Jack Wilkinson had endured relentless bullying at school for years and when he could no longer cope with the cruel taunts, he left a heartbreaking note on his teacher's desk.
Jack Wilkinson had endured relentless bullying at school for years and when he could no longer cope with the cruel remarks, he left a heartbreaking note on his teacher's desk. "God, please take me," wrote the boy when he was just seven years old. According to a report by Daily Mail, Wilkinson, who was in Year 2, had been previously beaten up by his classmates for 10 minutes in the playground after being targetted by his bullies. Wilkinson was diagnosed with an anxiety disorder when he was very young and soon he began struggling with the taunts and bullying directed towards him.
'God, please take me': The heartbreaking suicide note a seven-year-old boy gave his teacher when relentless bullying - 'including a 10-minute beating in the schoolyard' - became too much https://t.co/mcMCUViu5q— Daily Mail Australia (@DailyMailAU) January 16, 2020
Speaking to Daily Mail Australia, Wilkinson's mother Kristy Sturgess revealed that her son was diagnosed with an anxiety disorder when he was quite young and this condition added onto his ongoing struggles of dealing with the cruelty. Initially, the bullying was limited to students called him "crazy" and teasing him, but when he began Year 2, the nature of the bullying became physical and extremely violent. "There's always been kids who had decided Jack was an easy target because of his reactions," she added. "They would say things, call him names, tell him he was crazy."
By the time Jack was six or seven years old, he would come home with tears pooling from his eyes, begging not to be sent to school anymore. The mother from north-west Sydney further shared how her son was heartlessly tripped over by a bully on his first day of school in Year Two. "That was one of the first signs it was going to be an extremely tough year for Jack," she continued. On one occasion Wilkinson was "punched in the head" and eventually the bullying ended in a full-fledged attack. "Jack was physically hit and kicked in the playground for nearly 10 minutes, and was stabbed with a plastic fork in the back," explained Sturgess.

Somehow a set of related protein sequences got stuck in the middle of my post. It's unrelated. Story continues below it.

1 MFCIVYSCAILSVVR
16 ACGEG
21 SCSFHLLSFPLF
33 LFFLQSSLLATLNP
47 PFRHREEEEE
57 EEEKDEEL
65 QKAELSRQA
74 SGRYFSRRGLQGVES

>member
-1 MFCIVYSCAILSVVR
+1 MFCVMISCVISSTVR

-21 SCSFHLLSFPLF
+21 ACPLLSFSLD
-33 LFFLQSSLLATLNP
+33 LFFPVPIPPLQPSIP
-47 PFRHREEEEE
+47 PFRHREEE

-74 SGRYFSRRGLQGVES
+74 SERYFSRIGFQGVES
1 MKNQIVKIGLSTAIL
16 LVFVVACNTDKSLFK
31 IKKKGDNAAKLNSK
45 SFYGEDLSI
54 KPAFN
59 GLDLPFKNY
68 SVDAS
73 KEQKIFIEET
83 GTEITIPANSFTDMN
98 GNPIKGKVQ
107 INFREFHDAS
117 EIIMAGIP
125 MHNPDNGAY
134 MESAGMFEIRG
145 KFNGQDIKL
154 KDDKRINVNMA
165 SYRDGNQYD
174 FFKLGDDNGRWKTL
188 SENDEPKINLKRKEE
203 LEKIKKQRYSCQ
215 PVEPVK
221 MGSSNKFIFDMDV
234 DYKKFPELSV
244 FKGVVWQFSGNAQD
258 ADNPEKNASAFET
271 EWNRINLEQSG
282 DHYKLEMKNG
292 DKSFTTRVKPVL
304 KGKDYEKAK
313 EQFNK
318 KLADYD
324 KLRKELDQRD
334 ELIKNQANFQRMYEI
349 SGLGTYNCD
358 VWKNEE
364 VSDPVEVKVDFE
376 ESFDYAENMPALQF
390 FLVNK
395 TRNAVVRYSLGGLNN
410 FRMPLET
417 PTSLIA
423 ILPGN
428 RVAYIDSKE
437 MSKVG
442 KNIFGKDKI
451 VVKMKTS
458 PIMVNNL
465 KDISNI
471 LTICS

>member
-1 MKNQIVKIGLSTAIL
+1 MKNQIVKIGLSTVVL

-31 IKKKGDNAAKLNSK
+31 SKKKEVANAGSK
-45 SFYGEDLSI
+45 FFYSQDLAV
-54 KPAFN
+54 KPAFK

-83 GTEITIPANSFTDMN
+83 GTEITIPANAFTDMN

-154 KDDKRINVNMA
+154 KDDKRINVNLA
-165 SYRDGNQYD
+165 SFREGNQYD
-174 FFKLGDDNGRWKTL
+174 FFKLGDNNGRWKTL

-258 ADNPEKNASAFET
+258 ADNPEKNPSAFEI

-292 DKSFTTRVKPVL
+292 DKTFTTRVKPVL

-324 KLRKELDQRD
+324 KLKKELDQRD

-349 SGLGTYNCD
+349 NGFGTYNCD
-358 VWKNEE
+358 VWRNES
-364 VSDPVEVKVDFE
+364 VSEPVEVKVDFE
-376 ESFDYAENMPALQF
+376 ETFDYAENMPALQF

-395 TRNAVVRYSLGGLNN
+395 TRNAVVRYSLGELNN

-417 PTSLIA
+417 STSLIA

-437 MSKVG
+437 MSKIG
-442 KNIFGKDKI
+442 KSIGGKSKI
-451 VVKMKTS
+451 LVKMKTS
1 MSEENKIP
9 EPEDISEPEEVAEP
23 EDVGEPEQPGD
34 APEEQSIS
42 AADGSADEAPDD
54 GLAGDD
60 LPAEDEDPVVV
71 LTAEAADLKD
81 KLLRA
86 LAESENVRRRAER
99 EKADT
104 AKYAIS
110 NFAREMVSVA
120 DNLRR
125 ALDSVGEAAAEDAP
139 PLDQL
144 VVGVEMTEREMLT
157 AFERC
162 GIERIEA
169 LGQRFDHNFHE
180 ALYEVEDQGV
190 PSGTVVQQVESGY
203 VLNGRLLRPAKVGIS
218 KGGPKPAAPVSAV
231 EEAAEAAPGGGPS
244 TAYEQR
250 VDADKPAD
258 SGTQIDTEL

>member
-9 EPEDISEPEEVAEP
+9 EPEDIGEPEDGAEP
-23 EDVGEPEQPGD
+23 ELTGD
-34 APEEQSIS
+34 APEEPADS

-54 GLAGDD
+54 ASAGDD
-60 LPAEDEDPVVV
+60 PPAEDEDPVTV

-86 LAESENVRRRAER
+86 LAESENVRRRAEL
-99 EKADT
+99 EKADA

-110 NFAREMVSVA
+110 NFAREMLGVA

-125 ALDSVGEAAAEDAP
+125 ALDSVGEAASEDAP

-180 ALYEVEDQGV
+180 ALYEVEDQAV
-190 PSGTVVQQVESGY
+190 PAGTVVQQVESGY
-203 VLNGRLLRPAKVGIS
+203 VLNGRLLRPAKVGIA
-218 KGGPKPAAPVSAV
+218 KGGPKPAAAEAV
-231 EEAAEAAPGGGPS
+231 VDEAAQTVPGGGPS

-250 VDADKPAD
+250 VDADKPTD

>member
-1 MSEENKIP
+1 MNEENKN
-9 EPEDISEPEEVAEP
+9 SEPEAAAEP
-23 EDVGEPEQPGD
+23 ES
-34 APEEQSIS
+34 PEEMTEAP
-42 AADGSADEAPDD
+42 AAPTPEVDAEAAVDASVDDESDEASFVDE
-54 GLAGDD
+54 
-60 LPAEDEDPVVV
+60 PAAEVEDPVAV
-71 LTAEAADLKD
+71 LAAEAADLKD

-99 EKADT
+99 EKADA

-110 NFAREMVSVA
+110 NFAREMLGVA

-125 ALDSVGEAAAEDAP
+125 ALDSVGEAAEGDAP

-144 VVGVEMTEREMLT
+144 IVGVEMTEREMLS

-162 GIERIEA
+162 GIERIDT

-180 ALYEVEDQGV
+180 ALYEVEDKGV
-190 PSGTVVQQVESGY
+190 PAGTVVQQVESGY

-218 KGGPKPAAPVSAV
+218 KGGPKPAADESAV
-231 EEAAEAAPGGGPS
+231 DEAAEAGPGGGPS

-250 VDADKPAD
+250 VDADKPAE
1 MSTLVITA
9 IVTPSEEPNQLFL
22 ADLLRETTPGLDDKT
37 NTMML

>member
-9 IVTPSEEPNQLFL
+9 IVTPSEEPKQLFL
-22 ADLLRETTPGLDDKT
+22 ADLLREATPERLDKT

Sturgess recalls Jack's twin Hunter telling her that beating lasted ten minutes before any adults arrived to stop the torture. Recalling the devastating day when she went to pick her son up from school following the beating, she said, "I remember getting to pick Jack up [that day], and he was limping and holding his shoulder, in tears. He had bruises on his legs and a fork mark in his shoulder. I just broke down in tears. That was the final straw for Jack after going through such a hard few years."
"He was seven, and he was just done," said the mother, adding how her son had lost all hope by the time he was just seven. "I don't want to be alive," wrote the boy on his pillow and a few weeks later when he returned to school, he left the upsetting note on his teacher's desk. Over the next few months, his mother worked tirelessly to help her son regain a little confidence in himself. With the help of external counselors and programs, including art therapy, they were able to help the boy overcome the devastating ordeal he had been through.
Seeing her son's keen interest in drawing, Sturgess who owns a clothing manufacturing business decided to turn some of Wilkinson's drawings into t-shirts and sell them online to raise money for Kid's Helpline. "You don't expect [what happened to Jack] to happen, but these things are happening, and a lot of the targets are kids suffering from these disorders [like anxiety]," she adding "What Kid's Helpline offer, the support they offer, there are some kids who don't have that. It's about letting people know mental health isn't a taboo thing to talk about - it's okay not to be okay and there are people you can speak to confidentially."
Through his website, Wilkinson later expressed how helpful it was to have someone to talk to while continuing to learn how to manage his anxiety. "It makes me better when I talk to someone," he said in a statement. "And when I know they’re doing something about the bad things, it makes me feel safe. Now, I feel pretty good. But other people are going through the same things as I did and having a hard time. It would be nice for them to be able to talk to Kids Helpline. It would be nice, they’d have a friend, and wouldn’t be as sad or scared."